were the 'sine qua non' of a man's clever
ness, this was no ordinary honor. In a con
test like the present, he had therefore every
advantage over his fellow athlcta?.
The area allotted for this hymcnial con
test, was a level space in front of the village
inn, and near the centre of a grass plat, re
served in tho midst of the village, denomin
ated the 'green.' The verdure was quite
worn off at this place by previous exercises
of a similar kind, and a hard surface of sand
more befittingly for the purpose to which it
was to bo used, supplied its place.
The father of tho lovely, blushing, and
withal happy prize, (for she well knew who
would win) with three other patriarchal vil
lagers, were the judges appointed to decide
upon the claims of the several competitors.
The last time Carroll tried his skill in tins
exercise, lie 'cleared' (to use the lcapcr's
phraseology) twenty-one fcoland one inch.
The signal was given, and by lot the
young men stepped into the arena.
"Edward Grayson, seventeen feet,"
cried one of the judges. The youth hud
done his utmost. He was a pale, intellec
tual student. But what had intellect to do
in such an arena? Without a look at the
maiden ho left the ground.
"Dick Bonlden, nineteen feet." Dick
with a laugh, turned away, and replaced his
"Harry Preston, nineteen feet and three
inches." 'Well done Harry Preston,'
shouted the spcctatqrs, 'you have tried
hard for tho acres and home-stead.'
ilarralso laughed, and swore he only
jumped for the 'fun of the thing. Henry
was a rattle-brained fellow but never thought
of matrimony. He loved to walk and talk,
and laugh and romp with Annette, but sober
marriage never came into his head. He
only jumped for the 'fun of the thing.' II
would not have said so if ho was sure of
"Charley Simms, fifteen feet and a half.
Hurrah for Charley! Charley'll win
cried the crowd, good-humoredly. Charley
Simms was tho cleverest fellow in the
world. His mother had advised him to stay
at home, and told him if he ever won
wife, sho would fall m love with his good
temper, rather than his logs. Charloy
nowever matic me trial oi the latter s ca
pabilities and lost. Others made tho trial,
and only one of tho leapers had yet cleared
twenty feet.
"Now, ' cried the villagers, 'let's sec
Harry Carroll. He ought to beat this;"
and every one appeared, as thoy called to
mind tho mutual lovo of the last competitor
and tho sweet Annette, as if thoy heartily
wished his success.
Henry stepped to his post witli a firm
tread. His eyo glanced with confidence
around upon tho villagers, and rested, before
ho bounded forward, upon tho face of An
nette, as if to catch therefrom that spirit of
assurance which tho occasion called for.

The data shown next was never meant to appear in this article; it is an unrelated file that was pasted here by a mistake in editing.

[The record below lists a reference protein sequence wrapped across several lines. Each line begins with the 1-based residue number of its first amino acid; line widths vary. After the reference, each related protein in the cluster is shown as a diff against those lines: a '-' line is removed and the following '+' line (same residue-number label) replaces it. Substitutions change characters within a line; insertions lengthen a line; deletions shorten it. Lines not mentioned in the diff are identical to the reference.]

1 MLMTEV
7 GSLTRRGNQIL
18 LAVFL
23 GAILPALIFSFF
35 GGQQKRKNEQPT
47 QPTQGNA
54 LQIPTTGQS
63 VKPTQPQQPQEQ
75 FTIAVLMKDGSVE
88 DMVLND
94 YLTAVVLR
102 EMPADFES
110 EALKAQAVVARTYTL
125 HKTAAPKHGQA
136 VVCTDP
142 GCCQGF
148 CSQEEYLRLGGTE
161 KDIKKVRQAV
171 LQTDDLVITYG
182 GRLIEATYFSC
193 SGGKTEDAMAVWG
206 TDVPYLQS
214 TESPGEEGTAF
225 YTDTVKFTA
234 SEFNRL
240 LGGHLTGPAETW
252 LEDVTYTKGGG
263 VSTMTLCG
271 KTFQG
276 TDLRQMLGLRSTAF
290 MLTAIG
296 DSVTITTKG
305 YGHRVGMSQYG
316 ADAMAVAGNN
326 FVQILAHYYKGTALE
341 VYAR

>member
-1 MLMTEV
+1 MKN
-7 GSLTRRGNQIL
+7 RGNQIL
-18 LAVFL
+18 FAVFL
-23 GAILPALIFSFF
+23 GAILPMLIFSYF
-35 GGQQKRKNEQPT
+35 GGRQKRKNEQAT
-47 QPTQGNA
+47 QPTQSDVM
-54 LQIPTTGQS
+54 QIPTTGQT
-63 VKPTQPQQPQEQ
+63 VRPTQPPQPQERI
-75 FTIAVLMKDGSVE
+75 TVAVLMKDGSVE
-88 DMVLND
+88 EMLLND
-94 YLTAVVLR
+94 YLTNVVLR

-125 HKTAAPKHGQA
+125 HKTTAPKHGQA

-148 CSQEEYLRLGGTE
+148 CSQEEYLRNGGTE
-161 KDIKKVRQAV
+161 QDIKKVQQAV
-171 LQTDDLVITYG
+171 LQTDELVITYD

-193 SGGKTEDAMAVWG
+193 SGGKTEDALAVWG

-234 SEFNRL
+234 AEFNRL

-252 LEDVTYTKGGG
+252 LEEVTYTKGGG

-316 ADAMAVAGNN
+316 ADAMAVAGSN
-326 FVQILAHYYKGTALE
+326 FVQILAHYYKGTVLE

Roturning the encouraging glance witli
which she met his own, with a proud smile
upon his lip, ho bounded forward.
'Twcnty-ono feet and a half!' shouted
the multitude, repeating tho announcement
of ono of tho judges, 'twenty-one feet and a
half. Harry Carroll forever. Anncttoand
Harry.' Hands, caps, and handkerchiefs
waved over tho heads of the spectators, and
tho eyes of tho delighted Annette sparkled
with joy.
When Harry Carroll moved to his sta
tion to strive for the priec, a tall, gentle
manly young man, in a military undress
frock coat, who had rode up to the inn,
dismounted, and joined tbcspectators, un
pcrccivcd, while tho contest was going on;
stepped suddenly forward, and with a know
ing eye, measured deliberately the space
accomplished by the. last loaper! Ho was
a stranger in tho village. His handsome
face and easy address, attracted the eyes of
the. village maidens, and his manly and sin
ewy frame, in which symmetry and strength
Were happily united, called forth the admi
ration of the young men.
'Mayhap, sir, stranger, you think you can
beat that said one of the bystanders, re
marking the, manner iu wliich tho eye of
the stranger scanned tho arena. 'If you
can leap beyond Harry Carroll, you'll beat
the best man in the colonics." The trutl
of the observation was assejitqd to by a gc
neral murmur. , ,
"Is it for mero amusement you are pursu
ing this pass-time," inquired the youthful
stranger, "or is there a prize for the win
"Annette, the loveliest and wealthiest of
our village maidens, is to be the reward of
the victor," cried one of the judges.
"Are the lists open to all ?" "
"All! young sir," replied the father of
Annette, with interest, his youthful ardour
rising-, as he surveyed tho proportions of the
straight-limbed young stranger. "Sho
the bride, of him who out-leaps Harry Car
roll. If you will try you are free to do so
uui iui mo icu you, iiarry uarrou lias no
rival in all Virginia. Hero is my daughter,
sir, look at her, and make your trial."
The young officer glanced at the tremb
ling maiden, be offered an, theultar
of her father's unconquerable monomania,